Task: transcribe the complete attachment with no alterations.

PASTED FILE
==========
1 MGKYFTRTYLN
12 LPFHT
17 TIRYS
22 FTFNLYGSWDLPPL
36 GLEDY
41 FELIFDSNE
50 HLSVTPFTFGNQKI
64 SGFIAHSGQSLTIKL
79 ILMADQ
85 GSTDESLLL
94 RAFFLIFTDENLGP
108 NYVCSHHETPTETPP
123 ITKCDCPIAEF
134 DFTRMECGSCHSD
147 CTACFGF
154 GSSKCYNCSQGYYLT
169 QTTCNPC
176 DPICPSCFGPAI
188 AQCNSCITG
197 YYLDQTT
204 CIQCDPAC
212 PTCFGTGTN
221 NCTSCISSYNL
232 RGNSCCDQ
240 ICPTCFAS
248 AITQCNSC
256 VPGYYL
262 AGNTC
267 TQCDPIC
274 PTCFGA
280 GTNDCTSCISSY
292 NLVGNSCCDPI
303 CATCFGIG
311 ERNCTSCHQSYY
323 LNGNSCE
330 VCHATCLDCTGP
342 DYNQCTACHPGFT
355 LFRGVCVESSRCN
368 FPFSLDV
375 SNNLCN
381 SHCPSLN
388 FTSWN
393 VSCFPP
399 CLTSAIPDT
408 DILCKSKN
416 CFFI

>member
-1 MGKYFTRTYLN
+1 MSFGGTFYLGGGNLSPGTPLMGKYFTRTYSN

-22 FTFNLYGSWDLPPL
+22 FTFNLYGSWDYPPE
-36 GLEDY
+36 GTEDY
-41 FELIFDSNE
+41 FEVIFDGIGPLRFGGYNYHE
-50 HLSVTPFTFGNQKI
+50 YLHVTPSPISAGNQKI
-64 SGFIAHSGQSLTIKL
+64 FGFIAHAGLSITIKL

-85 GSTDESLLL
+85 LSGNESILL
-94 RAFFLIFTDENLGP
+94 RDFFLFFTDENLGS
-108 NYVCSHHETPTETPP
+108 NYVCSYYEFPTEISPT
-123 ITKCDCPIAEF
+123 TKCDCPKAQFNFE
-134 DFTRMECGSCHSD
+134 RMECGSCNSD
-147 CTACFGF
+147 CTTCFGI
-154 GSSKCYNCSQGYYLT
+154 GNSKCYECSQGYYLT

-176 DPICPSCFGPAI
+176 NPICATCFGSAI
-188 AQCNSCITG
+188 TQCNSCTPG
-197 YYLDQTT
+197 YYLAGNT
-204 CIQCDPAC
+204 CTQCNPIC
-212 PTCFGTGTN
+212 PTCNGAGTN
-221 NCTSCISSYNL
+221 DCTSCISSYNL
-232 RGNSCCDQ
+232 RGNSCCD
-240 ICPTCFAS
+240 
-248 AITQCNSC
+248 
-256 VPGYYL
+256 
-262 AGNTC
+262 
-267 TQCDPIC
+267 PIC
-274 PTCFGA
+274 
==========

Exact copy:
1 MGKYFTRTYLN
12 LPFHT
17 TIRYS
22 FTFNLYGSWDLPPL
36 GLEDY
41 FELIFDSNE
50 HLSVTPFTFGNQKI
64 SGFIAHSGQSLTIKL
79 ILMADQ
85 GSTDESLLL
94 RAFFLIFTDENLGP
108 NYVCSHHETPTETPP
123 ITKCDCPIAEF
134 DFTRMECGSCHSD
147 CTACFGF
154 GSSKCYNCSQGYYLT
169 QTTCNPC
176 DPICPSCFGPAI
188 AQCNSCITG
197 YYLDQTT
204 CIQCDPAC
212 PTCFGTGTN
221 NCTSCISSYNL
232 RGNSCCDQ
240 ICPTCFAS
248 AITQCNSC
256 VPGYYL
262 AGNTC
267 TQCDPIC
274 PTCFGA
280 GTNDCTSCISSY
292 NLVGNSCCDPI
303 CATCFGIG
311 ERNCTSCHQSYY
323 LNGNSCE
330 VCHATCLDCTGP
342 DYNQCTACHPGFT
355 LFRGVCVESSRCN
368 FPFSLDV
375 SNNLCN
381 SHCPSLN
388 FTSWN
393 VSCFPP
399 CLTSAIPDT
408 DILCKSKN
416 CFFI

>member
-1 MGKYFTRTYLN
+1 MSFGGTFYLGGGNLSPGTPLMGKYFTRTYSN

-22 FTFNLYGSWDLPPL
+22 FTFNLYGSWDYPPE
-36 GLEDY
+36 GTEDY
-41 FELIFDSNE
+41 FEVIFDGIGPLRFGGYNYHE
-50 HLSVTPFTFGNQKI
+50 YLHVTPSPISAGNQKI
-64 SGFIAHSGQSLTIKL
+64 FGFIAHAGLSITIKL

-85 GSTDESLLL
+85 LSGNESILL
-94 RAFFLIFTDENLGP
+94 RDFFLFFTDENLGS
-108 NYVCSHHETPTETPP
+108 NYVCSYYEFPTEISPT
-123 ITKCDCPIAEF
+123 TKCDCPKAQFNFE
-134 DFTRMECGSCHSD
+134 RMECGSCNSD
-147 CTACFGF
+147 CTTCFGI
-154 GSSKCYNCSQGYYLT
+154 GNSKCYECSQGYYLT

-176 DPICPSCFGPAI
+176 NPICATCFGSAI
-188 AQCNSCITG
+188 TQCNSCTPG
-197 YYLDQTT
+197 YYLAGNT
-204 CIQCDPAC
+204 CTQCNPIC
-212 PTCFGTGTN
+212 PTCNGAGTN
-221 NCTSCISSYNL
+221 DCTSCISSYNL
-232 RGNSCCDQ
+232 RGNSCCD
-240 ICPTCFAS
+240 
-248 AITQCNSC
+248 
-256 VPGYYL
+256 
-262 AGNTC
+262 
-267 TQCDPIC
+267 PIC
-274 PTCFGA
+274 